One of the novelties/oddities of RHEL 9 is that SELinux by default is now running in Permissive mode: SELinux will not deny access to a resource when its label and the label of the process trying to access aren't matching, but will produce an error message and log it into syslog. That default setting was Enforcing on previous versions of RHEL.
Knowing now what Permissive mode does, you can safely guess what Enforcing and Disabled modes do: enforce SELinux policies that prevent access when labels are mismatched and Disabled will completely turn off SELinux- both its ability to restrict access and to log policy violations.
You may be enticed to think that setting SELinux mode to Disabled on the system is an unsafe way to operate that system. It is however best to consult higher-ups in your hierarchy at work or organization-level documentation on that system before rushing to switch to Enforcing mode: certain pieces of hardware, not always legacy, have no concept of access to them regulated beyond user-level. In the past, sysadmins were left with no choice but to disable SELinux to make the non-standard hardware work with the system.
If you are the only one in charge of the system and you felt the need to switch around SELinux modes on a running system (educational purposes or testing if SELInux is denying access to a resource- as a part of the troubleshooting process), as a user with elevated privileges, to switch up the level of enforcement, issue:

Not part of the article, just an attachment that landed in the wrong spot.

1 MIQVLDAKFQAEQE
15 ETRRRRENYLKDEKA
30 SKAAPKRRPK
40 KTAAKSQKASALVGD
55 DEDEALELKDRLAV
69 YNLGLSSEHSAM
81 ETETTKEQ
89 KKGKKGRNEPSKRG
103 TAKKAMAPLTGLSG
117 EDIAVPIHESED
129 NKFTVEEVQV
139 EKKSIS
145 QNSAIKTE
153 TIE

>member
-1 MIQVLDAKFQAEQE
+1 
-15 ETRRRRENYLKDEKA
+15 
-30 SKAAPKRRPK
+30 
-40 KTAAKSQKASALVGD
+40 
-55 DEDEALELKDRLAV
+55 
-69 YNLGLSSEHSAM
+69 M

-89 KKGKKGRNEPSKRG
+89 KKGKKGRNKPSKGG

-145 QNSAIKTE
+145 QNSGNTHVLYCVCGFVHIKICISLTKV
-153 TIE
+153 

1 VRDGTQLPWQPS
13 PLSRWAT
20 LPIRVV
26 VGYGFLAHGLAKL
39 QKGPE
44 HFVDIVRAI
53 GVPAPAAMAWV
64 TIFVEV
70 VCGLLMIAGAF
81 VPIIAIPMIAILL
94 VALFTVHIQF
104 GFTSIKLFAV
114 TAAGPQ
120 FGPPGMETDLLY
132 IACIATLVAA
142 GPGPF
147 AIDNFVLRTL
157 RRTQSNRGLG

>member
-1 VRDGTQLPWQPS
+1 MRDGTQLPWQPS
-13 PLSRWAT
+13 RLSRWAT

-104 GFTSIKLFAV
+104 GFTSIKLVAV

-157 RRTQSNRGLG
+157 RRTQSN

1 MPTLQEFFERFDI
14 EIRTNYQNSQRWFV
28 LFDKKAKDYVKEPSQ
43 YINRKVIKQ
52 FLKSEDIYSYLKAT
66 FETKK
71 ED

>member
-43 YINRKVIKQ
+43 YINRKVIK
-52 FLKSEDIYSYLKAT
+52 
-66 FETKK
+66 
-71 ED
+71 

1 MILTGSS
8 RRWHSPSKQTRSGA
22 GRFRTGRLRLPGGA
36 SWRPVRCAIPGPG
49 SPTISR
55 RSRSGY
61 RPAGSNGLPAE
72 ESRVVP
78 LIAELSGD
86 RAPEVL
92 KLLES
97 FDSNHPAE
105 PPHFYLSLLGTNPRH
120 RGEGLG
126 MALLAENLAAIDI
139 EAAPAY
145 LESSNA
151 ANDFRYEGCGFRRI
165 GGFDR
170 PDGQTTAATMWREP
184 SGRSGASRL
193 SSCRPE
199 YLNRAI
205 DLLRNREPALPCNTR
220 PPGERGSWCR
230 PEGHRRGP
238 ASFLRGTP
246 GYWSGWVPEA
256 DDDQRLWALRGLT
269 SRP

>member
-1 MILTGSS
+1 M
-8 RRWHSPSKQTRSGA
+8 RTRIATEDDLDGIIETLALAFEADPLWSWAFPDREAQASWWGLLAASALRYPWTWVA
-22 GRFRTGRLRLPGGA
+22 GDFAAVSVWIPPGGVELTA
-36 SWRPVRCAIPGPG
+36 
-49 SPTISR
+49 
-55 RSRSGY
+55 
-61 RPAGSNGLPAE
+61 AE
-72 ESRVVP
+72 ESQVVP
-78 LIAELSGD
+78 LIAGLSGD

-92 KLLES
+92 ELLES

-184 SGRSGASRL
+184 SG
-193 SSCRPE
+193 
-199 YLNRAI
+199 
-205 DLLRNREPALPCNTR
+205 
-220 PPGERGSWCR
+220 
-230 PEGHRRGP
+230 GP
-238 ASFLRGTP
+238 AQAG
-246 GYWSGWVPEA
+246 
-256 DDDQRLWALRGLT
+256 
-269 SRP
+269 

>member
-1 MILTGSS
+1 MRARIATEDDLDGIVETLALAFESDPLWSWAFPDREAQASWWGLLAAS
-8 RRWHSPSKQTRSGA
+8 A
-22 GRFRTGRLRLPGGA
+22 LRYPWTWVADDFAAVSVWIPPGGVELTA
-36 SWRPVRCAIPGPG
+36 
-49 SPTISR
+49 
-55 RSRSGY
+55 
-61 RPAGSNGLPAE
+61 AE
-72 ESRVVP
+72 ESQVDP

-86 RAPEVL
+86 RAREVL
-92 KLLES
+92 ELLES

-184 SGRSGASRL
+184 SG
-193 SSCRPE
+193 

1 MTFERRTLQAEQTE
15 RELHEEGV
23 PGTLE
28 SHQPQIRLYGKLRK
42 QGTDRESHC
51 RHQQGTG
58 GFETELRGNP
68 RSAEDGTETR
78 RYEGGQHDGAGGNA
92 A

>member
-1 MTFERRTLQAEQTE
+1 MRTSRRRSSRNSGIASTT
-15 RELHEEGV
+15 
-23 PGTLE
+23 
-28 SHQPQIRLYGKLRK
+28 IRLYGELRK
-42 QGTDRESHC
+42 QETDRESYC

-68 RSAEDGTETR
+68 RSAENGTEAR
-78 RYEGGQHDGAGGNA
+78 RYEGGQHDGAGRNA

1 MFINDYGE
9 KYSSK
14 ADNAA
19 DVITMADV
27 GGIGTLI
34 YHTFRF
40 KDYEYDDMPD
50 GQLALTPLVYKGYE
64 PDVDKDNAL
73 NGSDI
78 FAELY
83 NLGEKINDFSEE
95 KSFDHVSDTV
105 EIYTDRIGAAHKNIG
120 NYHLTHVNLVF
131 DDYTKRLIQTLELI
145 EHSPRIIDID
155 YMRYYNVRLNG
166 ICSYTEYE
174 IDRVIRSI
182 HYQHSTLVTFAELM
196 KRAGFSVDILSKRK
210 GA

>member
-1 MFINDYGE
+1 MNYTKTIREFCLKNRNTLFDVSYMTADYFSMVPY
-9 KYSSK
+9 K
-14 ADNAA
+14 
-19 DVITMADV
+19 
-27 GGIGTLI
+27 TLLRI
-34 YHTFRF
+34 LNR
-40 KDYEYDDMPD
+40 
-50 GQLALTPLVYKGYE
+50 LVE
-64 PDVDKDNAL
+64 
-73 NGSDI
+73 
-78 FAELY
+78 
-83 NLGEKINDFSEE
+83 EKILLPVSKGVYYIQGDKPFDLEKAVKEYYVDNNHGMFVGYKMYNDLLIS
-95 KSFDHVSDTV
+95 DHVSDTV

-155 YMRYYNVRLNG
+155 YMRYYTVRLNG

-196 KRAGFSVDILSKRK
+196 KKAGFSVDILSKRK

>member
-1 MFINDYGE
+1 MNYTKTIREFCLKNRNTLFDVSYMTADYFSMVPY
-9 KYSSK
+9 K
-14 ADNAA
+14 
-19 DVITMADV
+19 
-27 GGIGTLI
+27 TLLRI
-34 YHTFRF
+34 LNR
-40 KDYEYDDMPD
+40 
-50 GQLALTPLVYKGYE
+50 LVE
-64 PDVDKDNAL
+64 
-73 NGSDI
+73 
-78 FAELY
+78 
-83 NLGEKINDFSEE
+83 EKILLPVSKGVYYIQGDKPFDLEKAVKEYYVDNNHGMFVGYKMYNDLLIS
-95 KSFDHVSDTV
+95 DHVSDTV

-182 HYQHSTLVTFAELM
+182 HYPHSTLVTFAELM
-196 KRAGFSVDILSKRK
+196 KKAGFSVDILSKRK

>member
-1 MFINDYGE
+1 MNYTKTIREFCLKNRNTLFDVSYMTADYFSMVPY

or if you need to lower the level of enforcement:
Both modes have their numerical equivalents of 1 for Enforcing or 0 for Permissive. Now, disabling SELinux is done at a different level, at the kernel boot level: either as a kernel boot parameter selinux=0 at boot time (which change will not survive reboot) or adding that option as a permanent kernel boot option.
As is with all subjects Linux, there's a config file that sets the switches for SELinux operation, that file is /etc/selinux/config
To check the label of a specific file, add the -Z option to the ls command:
ls -Z /home/gjorgivarelov/file1
will produce the context label of that file.